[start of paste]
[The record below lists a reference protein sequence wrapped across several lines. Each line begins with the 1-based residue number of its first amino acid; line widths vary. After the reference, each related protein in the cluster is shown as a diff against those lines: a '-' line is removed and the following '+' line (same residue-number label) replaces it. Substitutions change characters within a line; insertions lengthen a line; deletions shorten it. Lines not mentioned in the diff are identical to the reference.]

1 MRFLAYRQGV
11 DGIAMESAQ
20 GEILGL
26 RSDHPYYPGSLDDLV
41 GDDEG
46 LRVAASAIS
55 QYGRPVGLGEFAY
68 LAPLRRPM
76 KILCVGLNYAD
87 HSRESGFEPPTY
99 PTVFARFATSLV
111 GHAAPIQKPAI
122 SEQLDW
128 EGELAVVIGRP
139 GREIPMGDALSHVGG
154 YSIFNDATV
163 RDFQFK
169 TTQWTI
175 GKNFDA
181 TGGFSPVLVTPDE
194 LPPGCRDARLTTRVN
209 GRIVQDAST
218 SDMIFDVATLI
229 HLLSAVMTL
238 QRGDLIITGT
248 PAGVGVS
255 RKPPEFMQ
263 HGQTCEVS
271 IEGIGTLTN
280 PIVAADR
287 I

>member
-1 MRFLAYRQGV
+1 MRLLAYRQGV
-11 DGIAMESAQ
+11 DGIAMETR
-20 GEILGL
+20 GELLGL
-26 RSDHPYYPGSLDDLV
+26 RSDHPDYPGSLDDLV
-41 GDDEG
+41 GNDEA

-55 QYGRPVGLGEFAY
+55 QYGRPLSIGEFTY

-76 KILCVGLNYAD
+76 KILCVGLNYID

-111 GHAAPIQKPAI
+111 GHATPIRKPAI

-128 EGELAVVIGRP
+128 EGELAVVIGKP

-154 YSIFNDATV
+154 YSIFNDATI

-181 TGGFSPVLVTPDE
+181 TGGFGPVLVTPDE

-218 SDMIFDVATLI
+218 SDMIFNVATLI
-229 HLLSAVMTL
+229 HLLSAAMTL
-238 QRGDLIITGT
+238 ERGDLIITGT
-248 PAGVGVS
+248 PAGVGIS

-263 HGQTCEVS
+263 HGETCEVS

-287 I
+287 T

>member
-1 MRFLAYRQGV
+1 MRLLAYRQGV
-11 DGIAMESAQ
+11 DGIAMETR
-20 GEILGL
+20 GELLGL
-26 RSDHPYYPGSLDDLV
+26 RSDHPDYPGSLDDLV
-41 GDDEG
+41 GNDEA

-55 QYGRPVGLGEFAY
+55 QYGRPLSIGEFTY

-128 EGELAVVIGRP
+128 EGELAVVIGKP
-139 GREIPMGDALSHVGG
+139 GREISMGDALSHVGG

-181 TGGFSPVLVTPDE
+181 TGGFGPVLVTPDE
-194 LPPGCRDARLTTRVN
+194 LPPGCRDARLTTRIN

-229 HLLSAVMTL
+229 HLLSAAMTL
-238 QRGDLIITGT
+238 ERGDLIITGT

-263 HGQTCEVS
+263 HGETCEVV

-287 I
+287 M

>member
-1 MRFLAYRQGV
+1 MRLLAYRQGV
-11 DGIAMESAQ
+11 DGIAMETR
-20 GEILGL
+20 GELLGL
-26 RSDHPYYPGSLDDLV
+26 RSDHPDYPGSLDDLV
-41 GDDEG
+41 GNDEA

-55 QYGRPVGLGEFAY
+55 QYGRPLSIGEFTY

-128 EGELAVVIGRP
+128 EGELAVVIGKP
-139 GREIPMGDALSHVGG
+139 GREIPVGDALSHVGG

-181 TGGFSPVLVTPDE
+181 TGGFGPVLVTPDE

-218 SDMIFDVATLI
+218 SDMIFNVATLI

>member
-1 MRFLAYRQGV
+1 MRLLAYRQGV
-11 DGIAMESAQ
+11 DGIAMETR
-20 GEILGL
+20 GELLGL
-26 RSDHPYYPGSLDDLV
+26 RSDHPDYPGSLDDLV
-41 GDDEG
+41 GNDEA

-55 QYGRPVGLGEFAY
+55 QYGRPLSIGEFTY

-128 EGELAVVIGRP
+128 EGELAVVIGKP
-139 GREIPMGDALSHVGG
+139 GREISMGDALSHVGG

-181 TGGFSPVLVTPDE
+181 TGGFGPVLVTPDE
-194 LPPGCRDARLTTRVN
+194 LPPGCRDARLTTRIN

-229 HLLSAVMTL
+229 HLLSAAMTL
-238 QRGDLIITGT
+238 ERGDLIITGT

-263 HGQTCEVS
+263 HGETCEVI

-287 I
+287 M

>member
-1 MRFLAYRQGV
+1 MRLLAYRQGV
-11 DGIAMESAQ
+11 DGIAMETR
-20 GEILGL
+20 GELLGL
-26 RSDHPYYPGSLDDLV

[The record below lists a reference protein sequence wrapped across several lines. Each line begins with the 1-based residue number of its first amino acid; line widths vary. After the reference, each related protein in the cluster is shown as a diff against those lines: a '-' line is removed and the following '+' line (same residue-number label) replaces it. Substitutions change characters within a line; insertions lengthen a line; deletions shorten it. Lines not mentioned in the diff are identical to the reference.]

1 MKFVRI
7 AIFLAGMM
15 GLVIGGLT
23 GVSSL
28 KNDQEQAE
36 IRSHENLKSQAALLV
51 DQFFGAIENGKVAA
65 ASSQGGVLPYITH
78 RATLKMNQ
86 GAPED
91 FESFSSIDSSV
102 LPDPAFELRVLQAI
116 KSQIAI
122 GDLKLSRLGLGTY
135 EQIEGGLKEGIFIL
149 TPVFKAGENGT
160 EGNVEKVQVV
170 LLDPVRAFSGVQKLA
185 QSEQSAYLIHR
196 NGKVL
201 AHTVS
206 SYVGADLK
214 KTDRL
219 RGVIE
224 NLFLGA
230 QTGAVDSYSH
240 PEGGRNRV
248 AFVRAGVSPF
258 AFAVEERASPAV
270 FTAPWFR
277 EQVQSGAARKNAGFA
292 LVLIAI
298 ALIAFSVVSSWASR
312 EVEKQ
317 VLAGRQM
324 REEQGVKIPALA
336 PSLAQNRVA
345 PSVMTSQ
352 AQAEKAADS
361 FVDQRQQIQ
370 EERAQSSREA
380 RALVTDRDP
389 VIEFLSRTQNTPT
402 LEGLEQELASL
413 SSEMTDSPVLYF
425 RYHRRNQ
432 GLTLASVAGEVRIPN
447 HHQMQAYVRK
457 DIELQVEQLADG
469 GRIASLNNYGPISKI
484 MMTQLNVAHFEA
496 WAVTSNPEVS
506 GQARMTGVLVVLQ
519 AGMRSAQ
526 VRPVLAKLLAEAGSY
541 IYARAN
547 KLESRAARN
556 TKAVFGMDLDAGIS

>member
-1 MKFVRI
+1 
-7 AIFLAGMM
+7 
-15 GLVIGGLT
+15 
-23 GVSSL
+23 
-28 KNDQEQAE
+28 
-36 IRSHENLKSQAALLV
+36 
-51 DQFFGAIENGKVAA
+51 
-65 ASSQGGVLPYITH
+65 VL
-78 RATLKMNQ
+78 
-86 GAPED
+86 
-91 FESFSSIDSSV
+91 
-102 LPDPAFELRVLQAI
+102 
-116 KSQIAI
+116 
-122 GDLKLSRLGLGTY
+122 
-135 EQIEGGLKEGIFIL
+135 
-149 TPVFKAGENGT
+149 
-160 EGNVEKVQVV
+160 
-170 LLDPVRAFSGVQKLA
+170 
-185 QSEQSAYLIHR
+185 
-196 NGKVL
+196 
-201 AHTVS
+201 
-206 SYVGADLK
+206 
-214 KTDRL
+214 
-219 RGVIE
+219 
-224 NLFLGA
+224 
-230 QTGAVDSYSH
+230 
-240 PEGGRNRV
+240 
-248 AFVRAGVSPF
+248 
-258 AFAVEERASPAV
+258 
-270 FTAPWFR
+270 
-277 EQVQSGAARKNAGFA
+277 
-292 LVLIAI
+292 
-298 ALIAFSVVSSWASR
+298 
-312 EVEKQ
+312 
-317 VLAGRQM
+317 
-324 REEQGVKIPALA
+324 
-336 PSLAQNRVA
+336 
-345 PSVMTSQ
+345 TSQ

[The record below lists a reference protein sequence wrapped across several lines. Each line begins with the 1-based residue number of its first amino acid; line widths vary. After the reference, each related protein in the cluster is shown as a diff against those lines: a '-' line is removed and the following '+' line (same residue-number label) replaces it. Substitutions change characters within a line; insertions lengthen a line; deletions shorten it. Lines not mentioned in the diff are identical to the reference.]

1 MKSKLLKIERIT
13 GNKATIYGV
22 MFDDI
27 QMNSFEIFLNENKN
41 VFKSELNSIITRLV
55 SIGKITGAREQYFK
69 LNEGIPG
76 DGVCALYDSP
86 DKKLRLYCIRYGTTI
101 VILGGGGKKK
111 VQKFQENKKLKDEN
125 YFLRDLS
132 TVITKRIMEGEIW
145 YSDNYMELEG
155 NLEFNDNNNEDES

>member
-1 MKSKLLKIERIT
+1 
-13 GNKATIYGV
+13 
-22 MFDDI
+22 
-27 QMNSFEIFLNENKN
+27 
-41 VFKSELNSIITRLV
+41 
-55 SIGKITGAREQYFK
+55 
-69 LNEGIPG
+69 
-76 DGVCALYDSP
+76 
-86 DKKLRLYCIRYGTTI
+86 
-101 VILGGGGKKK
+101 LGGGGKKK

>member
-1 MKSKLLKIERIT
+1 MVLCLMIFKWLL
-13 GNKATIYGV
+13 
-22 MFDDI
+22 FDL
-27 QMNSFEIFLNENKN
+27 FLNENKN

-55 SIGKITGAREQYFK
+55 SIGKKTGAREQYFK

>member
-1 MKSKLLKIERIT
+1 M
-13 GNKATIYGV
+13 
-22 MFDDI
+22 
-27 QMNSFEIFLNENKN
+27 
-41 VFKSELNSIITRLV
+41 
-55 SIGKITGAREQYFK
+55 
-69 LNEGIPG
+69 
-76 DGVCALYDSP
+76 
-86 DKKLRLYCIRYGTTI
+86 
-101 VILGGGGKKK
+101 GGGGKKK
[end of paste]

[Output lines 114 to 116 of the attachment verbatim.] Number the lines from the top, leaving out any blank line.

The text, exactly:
-181 TGGFSPVLVTPDE
+181 TGGFGPVLVTPDE

-218 SDMIFDVATLI